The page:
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Homework Help: Proof Beyond Scope of Course

  1. Jun 17, 2012 #1
    "Proof Beyond Scope of Course"

    1. The problem statement, all variables and given/known data

    [tex] \frac{1}{M}\sum_{j=1}^{M}\cos(mx_{j})=[/tex]\begin{cases} 1, & \ m \equiv 0\pmod{M}\\ 0, & \text{else} \end{cases}

    2. Relevant equations

    3. The attempt at a solution

    is statement truthfully accurate? how to show this?
  2. jcsd
  3. Jun 17, 2012 #2


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    Re: "Proof Beyond Scope of Course"

    Your formula makes no sense with out a statement of what the "[itex]x_j[/itex]" are.
  4. Jun 18, 2012 #3
    Re: "Proof Beyond Scope of Course"

    interval [tex]-\pi:\pi[/tex] split into M equal intervals.

    midpoints are [tex]y_K[/tex]
  5. Jun 18, 2012 #4
    Re: "Proof Beyond Scope of Course"

    This is a basic problem about geometric series and the roots of unity.

    Let [itex]Z_M[/itex] be an Mth root of unity. What you're considering is this:

    [tex]1 + Z_M + Z_M^2 + \ldots{} + Z_M^{M-1}[/tex]

    But, if you multiply through by [itex]z_M[/itex], you get

    [tex]Z_M + Z_M^2 + \ldots{} + Z_M^{M-1} + Z_M^M[/tex]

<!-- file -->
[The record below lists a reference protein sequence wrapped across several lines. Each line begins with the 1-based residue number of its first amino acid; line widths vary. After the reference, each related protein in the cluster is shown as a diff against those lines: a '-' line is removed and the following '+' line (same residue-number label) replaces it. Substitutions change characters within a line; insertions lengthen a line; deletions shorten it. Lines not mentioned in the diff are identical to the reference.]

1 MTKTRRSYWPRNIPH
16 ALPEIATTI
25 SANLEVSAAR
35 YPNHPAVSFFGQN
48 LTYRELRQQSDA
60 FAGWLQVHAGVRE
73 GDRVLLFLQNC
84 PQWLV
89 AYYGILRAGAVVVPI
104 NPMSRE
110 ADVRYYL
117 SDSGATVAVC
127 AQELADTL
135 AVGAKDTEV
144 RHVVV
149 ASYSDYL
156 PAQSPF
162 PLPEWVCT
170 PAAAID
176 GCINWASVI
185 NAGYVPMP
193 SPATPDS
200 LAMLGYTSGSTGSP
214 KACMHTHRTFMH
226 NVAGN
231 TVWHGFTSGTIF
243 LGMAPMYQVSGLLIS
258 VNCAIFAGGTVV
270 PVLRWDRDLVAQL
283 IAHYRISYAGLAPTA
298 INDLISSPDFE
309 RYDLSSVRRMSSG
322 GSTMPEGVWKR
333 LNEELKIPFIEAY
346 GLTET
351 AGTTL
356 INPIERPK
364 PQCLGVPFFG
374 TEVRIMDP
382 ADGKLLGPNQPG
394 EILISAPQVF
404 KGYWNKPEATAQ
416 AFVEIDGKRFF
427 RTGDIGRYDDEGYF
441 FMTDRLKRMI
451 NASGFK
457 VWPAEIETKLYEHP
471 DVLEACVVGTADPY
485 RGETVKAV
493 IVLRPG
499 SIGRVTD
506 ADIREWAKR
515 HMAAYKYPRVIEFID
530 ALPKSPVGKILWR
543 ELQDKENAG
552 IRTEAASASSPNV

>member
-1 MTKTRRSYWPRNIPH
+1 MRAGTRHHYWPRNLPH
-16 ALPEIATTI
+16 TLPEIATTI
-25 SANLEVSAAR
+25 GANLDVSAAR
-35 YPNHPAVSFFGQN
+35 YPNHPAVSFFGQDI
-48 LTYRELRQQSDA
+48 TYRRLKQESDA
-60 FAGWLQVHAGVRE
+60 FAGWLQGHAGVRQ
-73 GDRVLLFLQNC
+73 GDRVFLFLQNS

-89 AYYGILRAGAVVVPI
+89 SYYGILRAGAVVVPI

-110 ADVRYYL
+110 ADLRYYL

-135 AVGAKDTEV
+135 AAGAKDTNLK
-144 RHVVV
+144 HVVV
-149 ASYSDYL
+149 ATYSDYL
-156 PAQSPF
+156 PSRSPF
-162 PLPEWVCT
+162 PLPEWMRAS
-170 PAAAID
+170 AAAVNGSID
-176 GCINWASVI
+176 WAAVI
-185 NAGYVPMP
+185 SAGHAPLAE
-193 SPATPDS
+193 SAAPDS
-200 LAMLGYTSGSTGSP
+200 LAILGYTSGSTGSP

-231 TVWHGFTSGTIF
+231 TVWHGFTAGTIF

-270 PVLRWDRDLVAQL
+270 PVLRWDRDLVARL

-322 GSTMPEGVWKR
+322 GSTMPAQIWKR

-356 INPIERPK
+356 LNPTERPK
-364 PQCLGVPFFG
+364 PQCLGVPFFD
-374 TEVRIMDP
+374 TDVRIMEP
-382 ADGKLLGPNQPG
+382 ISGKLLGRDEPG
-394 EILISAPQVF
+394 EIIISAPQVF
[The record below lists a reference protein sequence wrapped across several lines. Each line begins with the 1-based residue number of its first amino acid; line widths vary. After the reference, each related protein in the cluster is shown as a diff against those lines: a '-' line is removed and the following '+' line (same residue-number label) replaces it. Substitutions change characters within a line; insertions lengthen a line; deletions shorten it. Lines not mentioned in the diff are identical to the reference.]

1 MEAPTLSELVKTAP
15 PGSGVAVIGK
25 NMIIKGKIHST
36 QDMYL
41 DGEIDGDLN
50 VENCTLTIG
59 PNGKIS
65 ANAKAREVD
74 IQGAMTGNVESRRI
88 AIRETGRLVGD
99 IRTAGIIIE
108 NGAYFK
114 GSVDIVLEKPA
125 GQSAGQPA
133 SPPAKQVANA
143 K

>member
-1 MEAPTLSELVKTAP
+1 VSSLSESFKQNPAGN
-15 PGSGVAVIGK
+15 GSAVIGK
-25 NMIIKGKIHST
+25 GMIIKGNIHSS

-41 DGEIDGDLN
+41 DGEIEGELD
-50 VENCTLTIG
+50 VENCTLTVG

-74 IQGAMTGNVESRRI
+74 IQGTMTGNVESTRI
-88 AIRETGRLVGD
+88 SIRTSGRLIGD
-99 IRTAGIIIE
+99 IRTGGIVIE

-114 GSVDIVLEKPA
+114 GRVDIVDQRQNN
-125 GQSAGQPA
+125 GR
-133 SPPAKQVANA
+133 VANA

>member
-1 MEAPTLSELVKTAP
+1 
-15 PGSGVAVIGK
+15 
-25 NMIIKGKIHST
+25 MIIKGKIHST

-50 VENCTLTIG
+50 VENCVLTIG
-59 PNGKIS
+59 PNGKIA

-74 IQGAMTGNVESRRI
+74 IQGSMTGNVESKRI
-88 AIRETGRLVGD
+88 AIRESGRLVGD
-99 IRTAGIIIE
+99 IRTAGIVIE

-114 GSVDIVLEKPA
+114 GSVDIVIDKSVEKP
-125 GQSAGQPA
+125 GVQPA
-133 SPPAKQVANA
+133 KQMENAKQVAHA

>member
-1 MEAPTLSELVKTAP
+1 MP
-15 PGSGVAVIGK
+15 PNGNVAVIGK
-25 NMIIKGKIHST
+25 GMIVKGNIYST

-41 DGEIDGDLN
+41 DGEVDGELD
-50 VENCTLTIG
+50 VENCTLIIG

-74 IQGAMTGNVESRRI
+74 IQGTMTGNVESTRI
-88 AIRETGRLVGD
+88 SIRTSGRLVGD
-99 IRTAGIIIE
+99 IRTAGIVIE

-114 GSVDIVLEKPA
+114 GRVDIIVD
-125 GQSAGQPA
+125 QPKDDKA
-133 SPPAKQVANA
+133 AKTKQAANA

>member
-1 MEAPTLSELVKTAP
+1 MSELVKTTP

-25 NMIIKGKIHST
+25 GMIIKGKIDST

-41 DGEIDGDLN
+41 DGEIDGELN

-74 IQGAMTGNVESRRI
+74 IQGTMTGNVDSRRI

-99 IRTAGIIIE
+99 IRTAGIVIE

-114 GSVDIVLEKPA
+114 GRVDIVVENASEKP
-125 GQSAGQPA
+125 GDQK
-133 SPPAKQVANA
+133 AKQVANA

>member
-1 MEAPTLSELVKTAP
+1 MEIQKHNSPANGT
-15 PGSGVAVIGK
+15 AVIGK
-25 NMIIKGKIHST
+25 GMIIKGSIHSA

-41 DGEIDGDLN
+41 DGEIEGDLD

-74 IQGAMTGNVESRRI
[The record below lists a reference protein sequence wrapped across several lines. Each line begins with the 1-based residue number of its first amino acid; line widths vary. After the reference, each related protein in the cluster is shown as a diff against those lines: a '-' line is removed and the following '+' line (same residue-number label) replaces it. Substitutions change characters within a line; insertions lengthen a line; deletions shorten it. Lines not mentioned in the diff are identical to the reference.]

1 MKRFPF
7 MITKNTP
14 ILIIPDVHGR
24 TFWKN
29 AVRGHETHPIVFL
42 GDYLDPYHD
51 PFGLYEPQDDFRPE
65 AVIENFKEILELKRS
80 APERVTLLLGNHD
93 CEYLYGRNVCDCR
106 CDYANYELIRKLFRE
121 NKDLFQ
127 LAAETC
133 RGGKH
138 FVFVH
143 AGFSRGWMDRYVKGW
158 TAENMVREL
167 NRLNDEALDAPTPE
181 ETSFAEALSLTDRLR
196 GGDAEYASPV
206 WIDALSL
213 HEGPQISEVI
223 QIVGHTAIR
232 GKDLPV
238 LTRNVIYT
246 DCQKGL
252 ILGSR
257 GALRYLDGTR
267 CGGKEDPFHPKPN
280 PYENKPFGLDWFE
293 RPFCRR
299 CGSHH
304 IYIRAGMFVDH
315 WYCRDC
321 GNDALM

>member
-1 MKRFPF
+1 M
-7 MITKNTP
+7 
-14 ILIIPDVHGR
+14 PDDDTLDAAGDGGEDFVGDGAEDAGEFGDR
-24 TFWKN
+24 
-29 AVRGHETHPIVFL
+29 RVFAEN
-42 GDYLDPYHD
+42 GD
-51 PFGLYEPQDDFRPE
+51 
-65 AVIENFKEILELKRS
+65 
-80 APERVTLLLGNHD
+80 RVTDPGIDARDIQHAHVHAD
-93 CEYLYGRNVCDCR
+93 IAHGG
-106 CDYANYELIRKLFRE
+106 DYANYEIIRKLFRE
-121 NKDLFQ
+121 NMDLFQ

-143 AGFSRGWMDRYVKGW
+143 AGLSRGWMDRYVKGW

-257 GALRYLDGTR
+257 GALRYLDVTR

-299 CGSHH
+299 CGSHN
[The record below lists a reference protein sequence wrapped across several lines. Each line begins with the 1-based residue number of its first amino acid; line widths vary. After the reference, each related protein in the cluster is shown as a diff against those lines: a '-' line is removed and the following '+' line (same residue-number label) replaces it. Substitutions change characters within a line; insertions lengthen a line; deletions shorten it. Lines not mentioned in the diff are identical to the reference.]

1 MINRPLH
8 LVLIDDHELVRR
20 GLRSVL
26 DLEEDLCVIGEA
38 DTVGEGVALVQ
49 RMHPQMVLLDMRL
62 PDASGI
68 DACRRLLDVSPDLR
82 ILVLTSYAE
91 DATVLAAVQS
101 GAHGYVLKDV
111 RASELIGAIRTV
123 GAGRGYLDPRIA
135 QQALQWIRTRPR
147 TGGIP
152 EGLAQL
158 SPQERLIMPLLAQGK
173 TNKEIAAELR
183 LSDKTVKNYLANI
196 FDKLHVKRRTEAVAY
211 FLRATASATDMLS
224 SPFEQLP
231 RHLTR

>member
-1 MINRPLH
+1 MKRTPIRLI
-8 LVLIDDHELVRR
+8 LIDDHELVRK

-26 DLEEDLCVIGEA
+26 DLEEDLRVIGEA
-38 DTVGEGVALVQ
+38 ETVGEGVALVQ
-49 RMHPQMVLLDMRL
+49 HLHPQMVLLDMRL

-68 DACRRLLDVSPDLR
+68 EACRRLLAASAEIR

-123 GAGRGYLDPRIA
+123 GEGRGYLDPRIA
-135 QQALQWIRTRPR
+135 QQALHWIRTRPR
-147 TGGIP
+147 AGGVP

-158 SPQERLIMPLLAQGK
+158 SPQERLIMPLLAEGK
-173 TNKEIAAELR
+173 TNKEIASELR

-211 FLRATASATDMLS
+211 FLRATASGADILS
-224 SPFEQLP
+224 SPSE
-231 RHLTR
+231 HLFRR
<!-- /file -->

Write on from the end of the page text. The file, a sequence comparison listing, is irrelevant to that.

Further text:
But [itex]Z_M^M = 1[/itex], and you get the same sum all over again. No matter how many times you multiply by [itex]Z_M[/itex], the answer is the same. Since [itex]Z_M[/itex] is itself neither unity nor zero, the only possible solution is that the sum's value is zero.

    You can also confirm this by looking at the closed form result of the geometric series:

    [tex]1 + Z_M + Z_M^2 + \ldots{} + Z_M^{M-1} = \frac{1-Z_M^M}{1-Z_M}[/tex]

    Again, the numerator must be zero as [itex]Z_M[/itex] is an Mth root of unity.

    Edit: ah, I realize the problem is slightly more complicated than this. Well, this handles the case [itex]m=1[/itex] well, at any rate.
  6. Jun 18, 2012 #5


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    Re: "Proof Beyond Scope of Course"

    Do you mean that the [itex]x_j[/itex] in your first post are these midpoints [itex]y_k[/itex]? If so, then surely there must be given some restriction on [itex]M[/itex]? If we allow [itex]M=1[/itex] for example, then we have a single midpoint [itex]x_1 = 0[/itex] and [itex] \frac{1}{M}\sum_{j=1}^{M}\cos(mx_{j})= 1[/itex] regardless of what the value of [itex]m[/itex] is.

    Edit: nevermind, just realized that there is a congruence relationship, not an an m=0.
    Last edited: Jun 18, 2012
  7. Jun 18, 2012 #6
    Re: "Proof Beyond Scope of Course"

    So are you saying that the ##y_K=x_j##? In that case, try representing ##x_j## in terms of j.
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